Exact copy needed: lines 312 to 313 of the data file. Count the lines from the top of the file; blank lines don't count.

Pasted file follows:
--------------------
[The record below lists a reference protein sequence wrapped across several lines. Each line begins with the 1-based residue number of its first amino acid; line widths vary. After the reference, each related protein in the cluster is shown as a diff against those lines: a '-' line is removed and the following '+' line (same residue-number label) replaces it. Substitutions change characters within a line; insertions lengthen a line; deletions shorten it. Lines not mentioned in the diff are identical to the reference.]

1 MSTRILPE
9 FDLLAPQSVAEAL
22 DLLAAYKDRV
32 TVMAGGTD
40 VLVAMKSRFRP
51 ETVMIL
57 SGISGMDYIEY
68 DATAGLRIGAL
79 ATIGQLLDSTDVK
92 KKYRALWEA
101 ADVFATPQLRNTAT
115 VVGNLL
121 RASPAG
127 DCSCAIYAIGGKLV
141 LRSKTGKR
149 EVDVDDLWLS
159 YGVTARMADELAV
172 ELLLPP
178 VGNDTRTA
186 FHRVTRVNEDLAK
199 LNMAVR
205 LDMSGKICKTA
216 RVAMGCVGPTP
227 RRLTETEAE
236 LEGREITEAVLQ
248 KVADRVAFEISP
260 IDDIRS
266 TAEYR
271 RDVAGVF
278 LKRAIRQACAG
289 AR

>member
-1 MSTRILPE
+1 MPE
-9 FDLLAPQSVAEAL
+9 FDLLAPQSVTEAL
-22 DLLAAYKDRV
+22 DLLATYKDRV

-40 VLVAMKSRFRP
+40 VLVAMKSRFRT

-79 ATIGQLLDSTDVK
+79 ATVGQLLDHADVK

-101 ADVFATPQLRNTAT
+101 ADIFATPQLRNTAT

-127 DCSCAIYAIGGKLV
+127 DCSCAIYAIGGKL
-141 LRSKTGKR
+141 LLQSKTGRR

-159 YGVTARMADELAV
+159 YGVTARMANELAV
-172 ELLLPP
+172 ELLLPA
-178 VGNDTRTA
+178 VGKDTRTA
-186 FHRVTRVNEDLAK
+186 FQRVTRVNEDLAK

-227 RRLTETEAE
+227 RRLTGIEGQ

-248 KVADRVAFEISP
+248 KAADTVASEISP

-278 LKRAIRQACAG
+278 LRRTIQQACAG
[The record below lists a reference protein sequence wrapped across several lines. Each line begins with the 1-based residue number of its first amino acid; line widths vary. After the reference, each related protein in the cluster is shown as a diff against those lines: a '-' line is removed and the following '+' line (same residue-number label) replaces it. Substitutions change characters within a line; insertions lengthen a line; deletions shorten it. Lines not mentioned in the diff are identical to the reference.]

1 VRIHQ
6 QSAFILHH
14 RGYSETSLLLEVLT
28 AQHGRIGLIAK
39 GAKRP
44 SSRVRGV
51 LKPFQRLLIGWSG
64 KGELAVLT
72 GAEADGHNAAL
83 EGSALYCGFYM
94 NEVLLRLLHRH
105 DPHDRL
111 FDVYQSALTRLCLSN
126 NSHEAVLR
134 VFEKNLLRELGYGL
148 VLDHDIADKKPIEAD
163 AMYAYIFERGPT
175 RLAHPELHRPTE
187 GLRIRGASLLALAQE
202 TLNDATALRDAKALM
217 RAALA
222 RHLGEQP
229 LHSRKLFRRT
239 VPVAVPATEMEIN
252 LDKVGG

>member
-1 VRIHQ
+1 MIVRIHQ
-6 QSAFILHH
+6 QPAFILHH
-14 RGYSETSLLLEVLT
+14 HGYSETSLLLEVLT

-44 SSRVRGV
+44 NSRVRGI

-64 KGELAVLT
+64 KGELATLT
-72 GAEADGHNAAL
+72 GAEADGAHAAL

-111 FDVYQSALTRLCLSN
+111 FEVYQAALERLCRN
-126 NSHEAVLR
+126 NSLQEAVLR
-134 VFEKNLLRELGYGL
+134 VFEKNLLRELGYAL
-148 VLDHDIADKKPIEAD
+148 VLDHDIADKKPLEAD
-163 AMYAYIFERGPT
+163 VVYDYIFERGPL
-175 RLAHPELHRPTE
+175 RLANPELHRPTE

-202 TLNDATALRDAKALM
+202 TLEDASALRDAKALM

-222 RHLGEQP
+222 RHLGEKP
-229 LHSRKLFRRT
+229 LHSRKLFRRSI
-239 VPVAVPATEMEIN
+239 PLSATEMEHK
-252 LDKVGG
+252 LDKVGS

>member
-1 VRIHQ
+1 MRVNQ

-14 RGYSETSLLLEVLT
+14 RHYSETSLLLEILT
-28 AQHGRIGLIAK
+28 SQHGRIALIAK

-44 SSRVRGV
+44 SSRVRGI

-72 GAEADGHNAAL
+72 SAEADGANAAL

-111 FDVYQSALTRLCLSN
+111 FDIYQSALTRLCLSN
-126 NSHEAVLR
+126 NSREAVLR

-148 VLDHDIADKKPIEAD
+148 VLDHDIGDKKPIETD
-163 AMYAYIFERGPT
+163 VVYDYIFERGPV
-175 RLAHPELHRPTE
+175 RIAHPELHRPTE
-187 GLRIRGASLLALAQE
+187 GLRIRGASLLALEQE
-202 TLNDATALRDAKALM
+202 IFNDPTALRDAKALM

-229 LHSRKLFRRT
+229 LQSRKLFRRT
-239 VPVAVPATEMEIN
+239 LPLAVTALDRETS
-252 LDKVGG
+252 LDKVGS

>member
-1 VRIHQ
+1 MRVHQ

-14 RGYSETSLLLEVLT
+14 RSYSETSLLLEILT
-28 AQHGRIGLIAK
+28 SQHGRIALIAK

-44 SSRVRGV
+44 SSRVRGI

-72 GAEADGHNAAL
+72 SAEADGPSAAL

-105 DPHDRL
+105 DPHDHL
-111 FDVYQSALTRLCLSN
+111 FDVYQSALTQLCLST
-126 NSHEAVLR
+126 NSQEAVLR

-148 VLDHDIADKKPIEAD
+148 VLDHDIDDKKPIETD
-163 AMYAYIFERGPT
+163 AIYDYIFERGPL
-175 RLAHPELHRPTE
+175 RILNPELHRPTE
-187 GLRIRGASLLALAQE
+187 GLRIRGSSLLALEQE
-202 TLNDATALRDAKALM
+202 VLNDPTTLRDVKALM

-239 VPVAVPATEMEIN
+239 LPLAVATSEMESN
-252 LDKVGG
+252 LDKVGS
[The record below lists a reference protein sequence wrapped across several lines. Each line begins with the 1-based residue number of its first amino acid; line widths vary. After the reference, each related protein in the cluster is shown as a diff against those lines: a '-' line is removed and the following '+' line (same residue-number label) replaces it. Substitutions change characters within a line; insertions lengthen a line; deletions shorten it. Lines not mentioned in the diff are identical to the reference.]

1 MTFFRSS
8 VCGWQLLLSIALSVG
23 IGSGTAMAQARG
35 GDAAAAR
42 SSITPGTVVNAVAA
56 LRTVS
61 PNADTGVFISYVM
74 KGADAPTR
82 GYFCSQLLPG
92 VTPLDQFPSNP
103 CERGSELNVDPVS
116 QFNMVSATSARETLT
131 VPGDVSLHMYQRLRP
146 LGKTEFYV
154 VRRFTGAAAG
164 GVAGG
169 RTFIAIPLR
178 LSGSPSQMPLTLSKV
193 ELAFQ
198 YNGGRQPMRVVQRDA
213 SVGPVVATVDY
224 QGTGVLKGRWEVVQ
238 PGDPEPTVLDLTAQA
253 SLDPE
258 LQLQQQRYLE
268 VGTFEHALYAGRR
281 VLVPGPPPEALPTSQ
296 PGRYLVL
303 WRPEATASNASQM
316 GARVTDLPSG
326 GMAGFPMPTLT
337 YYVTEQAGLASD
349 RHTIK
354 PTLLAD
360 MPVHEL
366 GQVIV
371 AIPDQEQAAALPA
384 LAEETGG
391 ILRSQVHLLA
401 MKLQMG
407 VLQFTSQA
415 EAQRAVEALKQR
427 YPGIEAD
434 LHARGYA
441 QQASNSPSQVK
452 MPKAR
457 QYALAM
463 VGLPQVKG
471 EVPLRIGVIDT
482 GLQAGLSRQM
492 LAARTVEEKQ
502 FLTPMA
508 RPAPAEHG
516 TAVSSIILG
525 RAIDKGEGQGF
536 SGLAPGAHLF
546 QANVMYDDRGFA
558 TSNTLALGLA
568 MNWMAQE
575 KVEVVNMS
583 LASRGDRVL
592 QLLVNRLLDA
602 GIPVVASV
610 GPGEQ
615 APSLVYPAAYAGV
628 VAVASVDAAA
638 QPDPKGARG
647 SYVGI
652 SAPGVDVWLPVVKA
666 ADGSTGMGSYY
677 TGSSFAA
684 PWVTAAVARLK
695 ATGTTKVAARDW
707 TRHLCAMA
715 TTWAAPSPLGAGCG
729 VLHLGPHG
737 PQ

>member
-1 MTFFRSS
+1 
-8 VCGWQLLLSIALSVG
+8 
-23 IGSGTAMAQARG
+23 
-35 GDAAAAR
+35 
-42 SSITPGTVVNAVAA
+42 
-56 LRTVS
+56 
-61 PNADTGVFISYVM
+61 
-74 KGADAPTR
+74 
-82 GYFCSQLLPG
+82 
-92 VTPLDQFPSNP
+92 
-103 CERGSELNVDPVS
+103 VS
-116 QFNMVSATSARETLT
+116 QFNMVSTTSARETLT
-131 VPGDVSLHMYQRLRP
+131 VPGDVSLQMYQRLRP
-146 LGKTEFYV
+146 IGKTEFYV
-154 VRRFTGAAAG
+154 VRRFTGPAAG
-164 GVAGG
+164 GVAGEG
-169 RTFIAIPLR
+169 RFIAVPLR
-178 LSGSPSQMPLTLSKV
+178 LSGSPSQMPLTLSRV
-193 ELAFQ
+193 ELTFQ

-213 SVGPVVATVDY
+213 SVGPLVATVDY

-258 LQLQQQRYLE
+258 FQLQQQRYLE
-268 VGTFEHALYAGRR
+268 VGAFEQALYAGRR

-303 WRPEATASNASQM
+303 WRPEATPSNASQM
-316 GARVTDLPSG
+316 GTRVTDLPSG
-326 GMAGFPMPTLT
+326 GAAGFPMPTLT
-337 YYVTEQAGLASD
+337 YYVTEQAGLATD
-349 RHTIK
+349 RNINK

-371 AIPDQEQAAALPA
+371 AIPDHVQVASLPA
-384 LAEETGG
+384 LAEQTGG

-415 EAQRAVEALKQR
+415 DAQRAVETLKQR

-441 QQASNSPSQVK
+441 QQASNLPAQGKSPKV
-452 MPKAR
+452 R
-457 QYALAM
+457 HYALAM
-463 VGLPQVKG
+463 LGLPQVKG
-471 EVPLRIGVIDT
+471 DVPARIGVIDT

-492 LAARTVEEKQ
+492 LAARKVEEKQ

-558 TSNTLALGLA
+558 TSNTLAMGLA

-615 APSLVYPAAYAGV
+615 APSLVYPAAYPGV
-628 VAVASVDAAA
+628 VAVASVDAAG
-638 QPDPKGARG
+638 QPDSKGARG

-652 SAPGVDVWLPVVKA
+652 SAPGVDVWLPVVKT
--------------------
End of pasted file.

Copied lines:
-316 GARVTDLPSG
+316 GTRVTDLPSG